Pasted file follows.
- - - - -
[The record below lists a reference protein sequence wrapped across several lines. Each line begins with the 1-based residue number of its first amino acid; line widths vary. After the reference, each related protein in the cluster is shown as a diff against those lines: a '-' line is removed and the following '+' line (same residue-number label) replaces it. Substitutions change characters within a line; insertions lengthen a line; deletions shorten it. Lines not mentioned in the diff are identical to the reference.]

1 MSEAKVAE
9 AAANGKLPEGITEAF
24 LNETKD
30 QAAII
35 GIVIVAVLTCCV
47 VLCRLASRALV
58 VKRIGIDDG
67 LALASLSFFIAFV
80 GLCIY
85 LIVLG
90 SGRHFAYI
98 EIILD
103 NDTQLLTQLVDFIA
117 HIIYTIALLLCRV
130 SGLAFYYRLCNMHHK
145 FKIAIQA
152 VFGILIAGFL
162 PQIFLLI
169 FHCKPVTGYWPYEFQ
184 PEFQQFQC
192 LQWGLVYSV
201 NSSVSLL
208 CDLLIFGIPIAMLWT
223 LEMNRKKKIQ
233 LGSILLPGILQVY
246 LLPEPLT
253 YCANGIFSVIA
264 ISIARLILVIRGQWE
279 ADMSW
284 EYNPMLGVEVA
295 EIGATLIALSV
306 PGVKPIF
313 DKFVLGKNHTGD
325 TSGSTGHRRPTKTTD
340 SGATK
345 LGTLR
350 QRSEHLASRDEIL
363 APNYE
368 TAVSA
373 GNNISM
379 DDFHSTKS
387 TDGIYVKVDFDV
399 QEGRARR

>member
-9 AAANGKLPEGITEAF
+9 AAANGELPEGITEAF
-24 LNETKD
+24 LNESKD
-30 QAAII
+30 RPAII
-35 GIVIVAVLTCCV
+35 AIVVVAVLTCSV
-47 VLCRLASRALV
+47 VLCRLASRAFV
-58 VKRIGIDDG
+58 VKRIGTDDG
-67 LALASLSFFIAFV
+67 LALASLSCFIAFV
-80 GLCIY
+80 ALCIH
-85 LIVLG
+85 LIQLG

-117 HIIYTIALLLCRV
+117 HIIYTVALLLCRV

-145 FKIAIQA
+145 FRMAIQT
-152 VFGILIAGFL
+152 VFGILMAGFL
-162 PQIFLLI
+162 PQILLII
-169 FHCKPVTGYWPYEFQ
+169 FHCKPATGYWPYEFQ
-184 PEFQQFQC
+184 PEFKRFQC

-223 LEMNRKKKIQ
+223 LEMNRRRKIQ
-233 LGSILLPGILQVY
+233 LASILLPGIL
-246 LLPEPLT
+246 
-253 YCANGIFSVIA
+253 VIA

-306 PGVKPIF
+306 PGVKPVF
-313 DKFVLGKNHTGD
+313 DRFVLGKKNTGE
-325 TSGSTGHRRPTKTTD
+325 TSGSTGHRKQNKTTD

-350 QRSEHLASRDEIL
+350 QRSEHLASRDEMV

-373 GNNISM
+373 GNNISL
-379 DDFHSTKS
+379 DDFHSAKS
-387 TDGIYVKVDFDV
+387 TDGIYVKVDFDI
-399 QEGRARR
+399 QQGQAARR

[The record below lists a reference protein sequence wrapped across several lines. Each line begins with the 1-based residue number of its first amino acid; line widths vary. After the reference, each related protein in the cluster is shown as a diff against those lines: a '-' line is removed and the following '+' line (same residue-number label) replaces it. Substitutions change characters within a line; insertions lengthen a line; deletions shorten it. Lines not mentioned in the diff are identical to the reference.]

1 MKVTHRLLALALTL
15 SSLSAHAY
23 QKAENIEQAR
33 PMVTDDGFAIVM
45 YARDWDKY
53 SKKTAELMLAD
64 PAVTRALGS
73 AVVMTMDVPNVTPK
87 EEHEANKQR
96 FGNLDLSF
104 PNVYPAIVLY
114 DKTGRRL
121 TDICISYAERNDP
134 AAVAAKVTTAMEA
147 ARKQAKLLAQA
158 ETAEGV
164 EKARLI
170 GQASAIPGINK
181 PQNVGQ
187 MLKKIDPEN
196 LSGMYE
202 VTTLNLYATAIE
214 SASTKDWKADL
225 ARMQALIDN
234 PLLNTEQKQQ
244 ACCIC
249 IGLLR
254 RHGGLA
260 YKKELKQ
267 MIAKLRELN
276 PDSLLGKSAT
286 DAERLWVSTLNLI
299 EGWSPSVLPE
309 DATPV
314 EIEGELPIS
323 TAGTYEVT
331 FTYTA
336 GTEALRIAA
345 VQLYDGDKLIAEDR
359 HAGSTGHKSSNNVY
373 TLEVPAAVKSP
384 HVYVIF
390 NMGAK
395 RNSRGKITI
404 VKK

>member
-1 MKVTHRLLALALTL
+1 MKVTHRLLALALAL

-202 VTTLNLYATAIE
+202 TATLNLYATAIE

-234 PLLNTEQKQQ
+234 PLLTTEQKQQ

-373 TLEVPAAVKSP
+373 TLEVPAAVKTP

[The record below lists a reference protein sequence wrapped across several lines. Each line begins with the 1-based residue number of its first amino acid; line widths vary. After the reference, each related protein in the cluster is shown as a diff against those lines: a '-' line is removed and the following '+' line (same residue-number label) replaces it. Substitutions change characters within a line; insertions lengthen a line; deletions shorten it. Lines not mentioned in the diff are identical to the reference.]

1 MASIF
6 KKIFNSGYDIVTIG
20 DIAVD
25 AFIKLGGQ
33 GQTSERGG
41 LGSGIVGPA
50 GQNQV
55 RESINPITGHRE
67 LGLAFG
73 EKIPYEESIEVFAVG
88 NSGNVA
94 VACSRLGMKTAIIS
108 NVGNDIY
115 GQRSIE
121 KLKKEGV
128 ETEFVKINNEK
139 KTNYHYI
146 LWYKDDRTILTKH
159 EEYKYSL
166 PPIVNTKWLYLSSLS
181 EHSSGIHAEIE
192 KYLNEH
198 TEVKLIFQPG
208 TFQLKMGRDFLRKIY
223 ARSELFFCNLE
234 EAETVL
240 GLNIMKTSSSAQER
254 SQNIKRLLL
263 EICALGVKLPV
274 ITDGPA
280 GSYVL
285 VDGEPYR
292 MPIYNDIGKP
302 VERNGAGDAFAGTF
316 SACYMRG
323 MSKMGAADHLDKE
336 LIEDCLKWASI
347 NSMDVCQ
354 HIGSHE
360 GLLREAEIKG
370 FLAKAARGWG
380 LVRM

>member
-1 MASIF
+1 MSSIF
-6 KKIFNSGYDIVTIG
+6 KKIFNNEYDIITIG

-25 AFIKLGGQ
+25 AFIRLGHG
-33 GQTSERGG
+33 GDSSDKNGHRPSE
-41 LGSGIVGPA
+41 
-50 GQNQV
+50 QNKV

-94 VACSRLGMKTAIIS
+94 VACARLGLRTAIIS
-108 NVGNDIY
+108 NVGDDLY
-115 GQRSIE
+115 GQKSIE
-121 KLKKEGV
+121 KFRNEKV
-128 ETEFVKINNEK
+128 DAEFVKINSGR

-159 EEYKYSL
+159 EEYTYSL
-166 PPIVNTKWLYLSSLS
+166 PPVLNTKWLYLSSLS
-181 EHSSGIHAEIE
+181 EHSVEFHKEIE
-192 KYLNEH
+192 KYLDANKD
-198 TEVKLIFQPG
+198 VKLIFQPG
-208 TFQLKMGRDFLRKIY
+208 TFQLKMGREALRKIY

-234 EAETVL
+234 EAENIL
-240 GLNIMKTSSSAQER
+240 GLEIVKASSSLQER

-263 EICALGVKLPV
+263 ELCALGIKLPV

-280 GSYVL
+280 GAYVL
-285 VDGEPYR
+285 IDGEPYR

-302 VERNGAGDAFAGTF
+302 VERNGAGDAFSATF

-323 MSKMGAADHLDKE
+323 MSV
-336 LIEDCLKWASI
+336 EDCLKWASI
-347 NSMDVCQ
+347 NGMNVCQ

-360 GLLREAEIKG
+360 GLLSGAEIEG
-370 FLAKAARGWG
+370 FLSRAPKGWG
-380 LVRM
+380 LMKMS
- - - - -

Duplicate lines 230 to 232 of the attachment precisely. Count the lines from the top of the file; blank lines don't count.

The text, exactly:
+198 VKLIFQPG
-208 TFQLKMGRDFLRKIY
+208 TFQLKMGREALRKIY